Tales of the Moonlight Cutter

    (Studio G, 2002, 2003, 2005, 2007, 2010, 2012)
™ and © Studio G Publishing

Berry’s been at this for awhile; his first comic book, Ninja Funnies, debuted back in 1986 and was quickly forgotten amidst the speculative black-and-white indy boom of that year. But two years later he created Moonlight Cutter as a feature in a martial arts magazine, and 15 years after that his nocturnal character again sees the light of day in this standalone comic.

Shen Hua Yen is a swordsman in 12th century China who wields a weapon known as The Cold Moon Sword, whose touch can not only destroy an opponent’s physical form, but also their spirit. When a village’s sole exorcist finds himself demonically possessed, the only thing that can purge him is the sword of Moonlight Cutter. Of course, the demon can’t be destroyed without destroying the innocent host, as well.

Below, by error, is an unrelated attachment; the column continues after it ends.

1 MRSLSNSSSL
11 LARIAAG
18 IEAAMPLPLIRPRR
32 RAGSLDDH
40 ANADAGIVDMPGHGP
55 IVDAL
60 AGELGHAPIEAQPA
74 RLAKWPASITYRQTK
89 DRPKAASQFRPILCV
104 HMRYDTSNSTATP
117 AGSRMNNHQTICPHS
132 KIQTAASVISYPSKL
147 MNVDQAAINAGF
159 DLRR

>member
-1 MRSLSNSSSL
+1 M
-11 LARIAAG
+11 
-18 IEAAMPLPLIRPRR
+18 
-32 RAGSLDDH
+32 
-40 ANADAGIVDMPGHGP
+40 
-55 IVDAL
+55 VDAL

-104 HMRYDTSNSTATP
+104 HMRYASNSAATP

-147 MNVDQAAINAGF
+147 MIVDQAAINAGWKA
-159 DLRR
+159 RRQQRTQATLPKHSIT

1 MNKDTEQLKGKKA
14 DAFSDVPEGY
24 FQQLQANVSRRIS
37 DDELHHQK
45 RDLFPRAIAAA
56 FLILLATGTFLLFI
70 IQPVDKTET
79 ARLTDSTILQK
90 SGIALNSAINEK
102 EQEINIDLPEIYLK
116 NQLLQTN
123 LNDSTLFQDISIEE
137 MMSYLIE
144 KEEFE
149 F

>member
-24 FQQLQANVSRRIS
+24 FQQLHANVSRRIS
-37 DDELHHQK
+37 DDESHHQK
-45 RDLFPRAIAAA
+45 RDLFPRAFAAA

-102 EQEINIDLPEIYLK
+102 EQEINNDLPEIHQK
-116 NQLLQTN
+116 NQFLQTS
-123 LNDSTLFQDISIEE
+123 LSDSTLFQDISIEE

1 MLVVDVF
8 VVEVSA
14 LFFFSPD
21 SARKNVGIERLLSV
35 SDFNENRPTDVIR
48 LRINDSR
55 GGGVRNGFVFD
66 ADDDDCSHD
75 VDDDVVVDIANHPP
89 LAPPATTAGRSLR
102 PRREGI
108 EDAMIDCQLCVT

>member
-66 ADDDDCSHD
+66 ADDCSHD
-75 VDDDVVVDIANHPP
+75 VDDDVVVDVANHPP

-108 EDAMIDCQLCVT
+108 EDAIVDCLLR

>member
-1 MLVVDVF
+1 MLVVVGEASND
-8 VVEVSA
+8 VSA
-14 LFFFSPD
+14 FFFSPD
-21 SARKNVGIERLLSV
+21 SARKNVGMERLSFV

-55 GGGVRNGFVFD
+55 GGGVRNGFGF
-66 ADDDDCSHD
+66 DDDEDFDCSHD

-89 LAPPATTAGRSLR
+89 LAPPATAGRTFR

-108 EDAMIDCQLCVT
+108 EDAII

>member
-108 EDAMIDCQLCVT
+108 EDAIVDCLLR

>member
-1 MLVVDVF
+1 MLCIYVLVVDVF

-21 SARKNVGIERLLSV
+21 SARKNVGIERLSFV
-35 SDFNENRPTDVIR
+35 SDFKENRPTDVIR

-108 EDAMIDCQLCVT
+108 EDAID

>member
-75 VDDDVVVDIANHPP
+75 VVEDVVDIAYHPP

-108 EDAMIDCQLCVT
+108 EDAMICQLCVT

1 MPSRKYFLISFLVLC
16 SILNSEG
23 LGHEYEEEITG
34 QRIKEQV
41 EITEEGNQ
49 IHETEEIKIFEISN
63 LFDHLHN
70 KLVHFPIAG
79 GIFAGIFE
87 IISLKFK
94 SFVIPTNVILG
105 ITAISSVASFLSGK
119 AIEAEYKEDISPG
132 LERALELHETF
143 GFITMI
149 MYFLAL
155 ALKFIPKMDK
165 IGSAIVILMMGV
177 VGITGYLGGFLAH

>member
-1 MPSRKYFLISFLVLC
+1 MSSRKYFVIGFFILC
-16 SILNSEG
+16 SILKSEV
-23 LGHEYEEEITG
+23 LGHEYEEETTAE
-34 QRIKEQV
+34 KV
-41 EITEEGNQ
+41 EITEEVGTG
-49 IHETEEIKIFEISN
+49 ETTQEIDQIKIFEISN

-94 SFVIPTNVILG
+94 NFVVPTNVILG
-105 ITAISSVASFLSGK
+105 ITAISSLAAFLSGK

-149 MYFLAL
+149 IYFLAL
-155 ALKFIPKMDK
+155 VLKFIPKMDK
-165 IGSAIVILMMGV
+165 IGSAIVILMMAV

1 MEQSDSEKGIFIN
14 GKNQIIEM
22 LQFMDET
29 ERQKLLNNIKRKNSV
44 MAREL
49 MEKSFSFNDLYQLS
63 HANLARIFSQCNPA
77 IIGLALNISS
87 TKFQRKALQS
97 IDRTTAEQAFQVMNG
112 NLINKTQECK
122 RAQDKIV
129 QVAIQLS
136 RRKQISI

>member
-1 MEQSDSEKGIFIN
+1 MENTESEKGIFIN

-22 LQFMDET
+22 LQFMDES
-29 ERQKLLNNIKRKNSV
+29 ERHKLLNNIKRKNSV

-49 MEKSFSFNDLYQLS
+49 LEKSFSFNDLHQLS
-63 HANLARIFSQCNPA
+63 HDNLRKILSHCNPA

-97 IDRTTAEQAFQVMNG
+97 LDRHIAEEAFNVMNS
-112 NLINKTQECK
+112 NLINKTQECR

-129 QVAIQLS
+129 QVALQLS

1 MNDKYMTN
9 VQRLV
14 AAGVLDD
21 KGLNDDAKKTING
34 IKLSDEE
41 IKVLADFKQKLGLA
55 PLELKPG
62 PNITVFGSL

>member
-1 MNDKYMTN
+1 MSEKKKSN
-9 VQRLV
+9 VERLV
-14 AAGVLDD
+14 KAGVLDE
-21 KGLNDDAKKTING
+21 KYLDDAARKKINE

Berry does little in exploring this dilemma, though, which is a bit disappointing. But he mostly makes up for this by throwing in another twist later in the story, and there’s little else to find fault with. His experience for doing this kind of thing is more than evident, as witnessed by well-choreographed fight sequences and tight pacing.

This is a very nicely done example of a genre done by a guy who knows what he’s doing. Ninja fans will find this worth seeking out.

— Jim Johnson

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